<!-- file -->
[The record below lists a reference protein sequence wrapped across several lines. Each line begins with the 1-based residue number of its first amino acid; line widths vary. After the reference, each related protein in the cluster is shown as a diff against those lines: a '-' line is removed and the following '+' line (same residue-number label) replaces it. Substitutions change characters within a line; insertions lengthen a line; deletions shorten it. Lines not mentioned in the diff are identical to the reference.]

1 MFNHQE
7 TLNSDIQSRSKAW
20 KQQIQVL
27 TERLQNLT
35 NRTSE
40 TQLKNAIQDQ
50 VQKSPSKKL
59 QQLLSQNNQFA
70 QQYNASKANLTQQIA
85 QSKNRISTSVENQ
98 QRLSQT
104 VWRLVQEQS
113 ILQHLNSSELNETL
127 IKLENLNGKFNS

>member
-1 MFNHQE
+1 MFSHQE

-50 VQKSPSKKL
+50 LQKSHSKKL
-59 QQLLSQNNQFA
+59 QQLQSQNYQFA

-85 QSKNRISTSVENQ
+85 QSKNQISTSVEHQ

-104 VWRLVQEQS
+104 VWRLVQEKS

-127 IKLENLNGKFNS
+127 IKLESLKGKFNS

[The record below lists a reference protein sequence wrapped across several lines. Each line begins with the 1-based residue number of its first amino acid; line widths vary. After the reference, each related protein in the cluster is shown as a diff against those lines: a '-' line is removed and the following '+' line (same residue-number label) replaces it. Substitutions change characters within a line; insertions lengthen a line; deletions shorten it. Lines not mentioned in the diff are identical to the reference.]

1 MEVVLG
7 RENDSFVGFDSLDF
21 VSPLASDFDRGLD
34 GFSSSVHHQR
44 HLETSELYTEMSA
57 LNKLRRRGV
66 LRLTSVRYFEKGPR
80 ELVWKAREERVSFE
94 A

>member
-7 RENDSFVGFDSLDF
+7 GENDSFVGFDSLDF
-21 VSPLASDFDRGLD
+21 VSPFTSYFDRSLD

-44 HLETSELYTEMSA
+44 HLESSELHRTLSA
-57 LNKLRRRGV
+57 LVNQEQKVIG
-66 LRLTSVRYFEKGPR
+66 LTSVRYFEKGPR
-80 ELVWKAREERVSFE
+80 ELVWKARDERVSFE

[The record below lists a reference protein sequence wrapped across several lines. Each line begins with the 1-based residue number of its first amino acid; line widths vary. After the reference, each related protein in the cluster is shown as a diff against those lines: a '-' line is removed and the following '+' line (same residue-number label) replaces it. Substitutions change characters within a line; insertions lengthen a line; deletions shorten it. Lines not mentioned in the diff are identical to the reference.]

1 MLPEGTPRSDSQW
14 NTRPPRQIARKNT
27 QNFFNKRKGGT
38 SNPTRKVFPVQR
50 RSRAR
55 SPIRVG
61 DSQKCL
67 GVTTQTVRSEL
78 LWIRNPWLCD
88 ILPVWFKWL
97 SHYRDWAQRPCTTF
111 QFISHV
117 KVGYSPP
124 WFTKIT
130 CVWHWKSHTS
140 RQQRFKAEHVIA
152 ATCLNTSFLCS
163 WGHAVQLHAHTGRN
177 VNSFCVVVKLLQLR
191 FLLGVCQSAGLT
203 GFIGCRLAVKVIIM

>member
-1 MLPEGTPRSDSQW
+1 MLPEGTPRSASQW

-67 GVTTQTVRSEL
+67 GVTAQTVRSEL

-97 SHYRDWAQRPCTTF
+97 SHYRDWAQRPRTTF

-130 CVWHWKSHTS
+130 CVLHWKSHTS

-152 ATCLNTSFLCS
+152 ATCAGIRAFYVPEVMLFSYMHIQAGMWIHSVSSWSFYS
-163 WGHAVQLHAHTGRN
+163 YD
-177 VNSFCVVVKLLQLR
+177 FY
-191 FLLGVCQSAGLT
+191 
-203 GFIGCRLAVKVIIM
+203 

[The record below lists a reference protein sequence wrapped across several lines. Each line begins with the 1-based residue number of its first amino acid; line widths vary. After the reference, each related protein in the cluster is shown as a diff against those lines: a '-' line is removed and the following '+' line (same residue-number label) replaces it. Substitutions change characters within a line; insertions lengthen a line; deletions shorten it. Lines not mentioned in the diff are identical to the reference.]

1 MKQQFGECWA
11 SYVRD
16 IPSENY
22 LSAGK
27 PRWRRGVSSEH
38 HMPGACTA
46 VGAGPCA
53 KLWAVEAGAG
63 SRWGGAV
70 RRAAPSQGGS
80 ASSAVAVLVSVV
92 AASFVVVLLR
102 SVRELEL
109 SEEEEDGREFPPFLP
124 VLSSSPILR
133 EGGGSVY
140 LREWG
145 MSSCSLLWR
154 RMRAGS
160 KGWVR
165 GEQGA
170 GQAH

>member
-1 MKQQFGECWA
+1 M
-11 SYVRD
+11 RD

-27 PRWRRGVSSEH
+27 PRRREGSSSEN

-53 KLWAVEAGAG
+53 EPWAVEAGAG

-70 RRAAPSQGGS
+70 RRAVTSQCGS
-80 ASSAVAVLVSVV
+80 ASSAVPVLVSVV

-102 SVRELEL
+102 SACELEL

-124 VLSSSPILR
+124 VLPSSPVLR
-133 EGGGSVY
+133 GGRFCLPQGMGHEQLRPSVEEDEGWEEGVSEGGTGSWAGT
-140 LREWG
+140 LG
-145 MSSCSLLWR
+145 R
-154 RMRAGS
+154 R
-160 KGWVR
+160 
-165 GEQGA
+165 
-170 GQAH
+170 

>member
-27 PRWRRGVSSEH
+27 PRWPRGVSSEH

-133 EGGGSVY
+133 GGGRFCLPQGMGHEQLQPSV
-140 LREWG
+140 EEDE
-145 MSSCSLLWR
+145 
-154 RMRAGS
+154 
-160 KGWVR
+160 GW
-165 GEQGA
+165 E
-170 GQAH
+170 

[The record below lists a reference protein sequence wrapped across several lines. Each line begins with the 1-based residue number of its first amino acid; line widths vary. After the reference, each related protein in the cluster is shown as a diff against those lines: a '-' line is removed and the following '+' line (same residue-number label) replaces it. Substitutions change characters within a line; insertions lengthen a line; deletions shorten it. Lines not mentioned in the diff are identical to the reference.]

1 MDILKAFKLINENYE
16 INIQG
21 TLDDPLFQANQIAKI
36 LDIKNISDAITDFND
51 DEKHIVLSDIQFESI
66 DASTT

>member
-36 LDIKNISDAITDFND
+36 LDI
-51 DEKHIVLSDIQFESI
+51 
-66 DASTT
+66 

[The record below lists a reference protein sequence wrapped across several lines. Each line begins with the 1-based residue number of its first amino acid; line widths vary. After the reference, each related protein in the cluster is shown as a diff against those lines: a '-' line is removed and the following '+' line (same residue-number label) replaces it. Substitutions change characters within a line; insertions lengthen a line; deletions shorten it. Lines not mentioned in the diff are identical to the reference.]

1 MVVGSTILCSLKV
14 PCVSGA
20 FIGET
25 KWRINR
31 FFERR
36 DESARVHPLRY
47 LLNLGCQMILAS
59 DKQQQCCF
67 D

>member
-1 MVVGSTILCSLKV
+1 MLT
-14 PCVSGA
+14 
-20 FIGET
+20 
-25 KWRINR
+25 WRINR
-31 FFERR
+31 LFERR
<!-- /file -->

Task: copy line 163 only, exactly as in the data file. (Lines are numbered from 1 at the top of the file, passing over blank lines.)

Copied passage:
+170 